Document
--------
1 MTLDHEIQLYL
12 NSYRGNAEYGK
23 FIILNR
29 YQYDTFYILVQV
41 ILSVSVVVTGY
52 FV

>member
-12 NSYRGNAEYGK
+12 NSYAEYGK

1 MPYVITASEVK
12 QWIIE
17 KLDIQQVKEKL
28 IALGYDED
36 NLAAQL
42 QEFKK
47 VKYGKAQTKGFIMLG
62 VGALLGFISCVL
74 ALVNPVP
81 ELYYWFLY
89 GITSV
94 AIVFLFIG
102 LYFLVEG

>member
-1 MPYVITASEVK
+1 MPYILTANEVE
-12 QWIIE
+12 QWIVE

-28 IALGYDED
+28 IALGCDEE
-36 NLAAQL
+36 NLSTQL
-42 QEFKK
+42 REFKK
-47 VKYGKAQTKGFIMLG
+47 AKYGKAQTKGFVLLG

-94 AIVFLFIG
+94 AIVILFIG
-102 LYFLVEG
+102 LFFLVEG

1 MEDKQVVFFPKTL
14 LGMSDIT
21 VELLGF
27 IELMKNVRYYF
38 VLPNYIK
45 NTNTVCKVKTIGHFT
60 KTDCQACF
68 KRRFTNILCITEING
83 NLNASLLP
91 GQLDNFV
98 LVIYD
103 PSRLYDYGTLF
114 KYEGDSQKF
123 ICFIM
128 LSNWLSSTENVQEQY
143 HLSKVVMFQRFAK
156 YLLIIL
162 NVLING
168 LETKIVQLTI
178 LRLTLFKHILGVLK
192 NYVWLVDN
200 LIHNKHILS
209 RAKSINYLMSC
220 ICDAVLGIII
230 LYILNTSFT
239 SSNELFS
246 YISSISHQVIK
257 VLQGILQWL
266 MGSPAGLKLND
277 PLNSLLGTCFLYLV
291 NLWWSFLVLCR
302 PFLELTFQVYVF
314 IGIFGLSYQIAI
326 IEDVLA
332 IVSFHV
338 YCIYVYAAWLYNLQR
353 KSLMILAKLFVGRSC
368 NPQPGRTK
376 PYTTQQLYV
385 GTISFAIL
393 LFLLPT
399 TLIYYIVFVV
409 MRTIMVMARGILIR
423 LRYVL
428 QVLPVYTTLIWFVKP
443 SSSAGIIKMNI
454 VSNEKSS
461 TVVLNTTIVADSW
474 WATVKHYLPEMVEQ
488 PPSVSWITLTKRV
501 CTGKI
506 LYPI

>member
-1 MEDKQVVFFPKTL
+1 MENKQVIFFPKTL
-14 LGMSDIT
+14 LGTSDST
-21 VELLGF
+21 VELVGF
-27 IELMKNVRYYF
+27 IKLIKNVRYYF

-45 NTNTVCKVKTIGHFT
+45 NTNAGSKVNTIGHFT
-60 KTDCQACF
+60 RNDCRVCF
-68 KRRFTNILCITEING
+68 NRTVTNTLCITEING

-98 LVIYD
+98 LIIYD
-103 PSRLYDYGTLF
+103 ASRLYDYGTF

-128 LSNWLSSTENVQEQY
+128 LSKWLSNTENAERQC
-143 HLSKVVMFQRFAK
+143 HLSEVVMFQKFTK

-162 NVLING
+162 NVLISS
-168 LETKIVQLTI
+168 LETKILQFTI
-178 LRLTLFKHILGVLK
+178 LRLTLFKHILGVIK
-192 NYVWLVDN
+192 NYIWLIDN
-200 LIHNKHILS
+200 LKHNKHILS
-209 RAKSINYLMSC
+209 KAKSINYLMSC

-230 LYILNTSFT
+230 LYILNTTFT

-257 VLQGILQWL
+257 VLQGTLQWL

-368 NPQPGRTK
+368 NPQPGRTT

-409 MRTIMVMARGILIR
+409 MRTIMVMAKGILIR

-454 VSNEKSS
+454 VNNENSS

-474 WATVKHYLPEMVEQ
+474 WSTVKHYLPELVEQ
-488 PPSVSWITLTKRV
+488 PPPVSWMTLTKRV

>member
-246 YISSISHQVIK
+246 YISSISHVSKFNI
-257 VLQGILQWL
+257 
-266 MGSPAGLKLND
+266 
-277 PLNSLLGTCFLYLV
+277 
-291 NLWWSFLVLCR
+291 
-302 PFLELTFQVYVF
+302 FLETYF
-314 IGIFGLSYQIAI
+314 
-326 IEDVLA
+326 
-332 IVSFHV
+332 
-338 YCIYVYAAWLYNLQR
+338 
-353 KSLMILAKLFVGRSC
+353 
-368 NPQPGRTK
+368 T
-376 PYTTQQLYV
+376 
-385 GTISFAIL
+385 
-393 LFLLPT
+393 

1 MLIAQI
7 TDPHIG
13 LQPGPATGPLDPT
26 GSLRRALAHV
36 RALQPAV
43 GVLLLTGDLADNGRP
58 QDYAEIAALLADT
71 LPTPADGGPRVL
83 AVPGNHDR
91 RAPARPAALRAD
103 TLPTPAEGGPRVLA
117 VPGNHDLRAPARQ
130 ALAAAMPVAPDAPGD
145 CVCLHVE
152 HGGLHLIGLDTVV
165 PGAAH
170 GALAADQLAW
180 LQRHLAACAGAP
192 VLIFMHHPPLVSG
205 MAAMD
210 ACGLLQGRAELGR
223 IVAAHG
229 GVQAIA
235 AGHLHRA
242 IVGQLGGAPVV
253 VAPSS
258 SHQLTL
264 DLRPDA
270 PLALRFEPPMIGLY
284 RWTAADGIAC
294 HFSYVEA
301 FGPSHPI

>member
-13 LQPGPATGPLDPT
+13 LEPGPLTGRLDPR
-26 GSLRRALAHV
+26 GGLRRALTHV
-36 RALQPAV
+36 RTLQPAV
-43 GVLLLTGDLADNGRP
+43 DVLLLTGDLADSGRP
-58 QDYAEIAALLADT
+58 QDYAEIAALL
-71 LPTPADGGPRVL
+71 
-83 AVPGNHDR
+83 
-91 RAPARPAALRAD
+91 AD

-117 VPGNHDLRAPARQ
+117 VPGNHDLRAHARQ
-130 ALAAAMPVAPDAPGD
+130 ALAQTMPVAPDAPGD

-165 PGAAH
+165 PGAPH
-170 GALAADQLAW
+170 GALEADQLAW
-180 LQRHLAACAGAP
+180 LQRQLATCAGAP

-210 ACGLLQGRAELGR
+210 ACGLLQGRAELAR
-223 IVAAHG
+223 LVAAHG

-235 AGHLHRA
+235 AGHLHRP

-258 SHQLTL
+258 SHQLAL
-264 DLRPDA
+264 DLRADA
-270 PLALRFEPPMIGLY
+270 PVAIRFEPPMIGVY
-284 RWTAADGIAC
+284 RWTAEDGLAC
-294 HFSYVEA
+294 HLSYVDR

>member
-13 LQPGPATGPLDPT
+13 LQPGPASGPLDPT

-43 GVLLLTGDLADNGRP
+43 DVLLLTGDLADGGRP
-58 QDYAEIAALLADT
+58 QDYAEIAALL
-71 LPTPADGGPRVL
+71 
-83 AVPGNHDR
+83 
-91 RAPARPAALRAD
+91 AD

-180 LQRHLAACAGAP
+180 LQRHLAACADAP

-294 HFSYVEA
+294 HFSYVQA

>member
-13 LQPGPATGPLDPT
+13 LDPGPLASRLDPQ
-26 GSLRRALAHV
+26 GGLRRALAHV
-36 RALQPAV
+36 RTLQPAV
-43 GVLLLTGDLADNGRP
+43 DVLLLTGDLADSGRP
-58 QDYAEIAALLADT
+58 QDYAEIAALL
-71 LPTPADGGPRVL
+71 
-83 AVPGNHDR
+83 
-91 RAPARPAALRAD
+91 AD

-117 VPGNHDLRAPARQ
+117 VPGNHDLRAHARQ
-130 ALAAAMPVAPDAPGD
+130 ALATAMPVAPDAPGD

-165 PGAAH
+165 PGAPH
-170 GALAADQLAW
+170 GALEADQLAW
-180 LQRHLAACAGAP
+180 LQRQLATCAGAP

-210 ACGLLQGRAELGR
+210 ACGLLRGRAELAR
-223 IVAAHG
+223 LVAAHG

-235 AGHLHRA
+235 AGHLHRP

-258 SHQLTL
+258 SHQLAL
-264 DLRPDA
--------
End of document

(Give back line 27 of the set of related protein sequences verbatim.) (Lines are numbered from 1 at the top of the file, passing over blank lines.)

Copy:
+12 QWIVE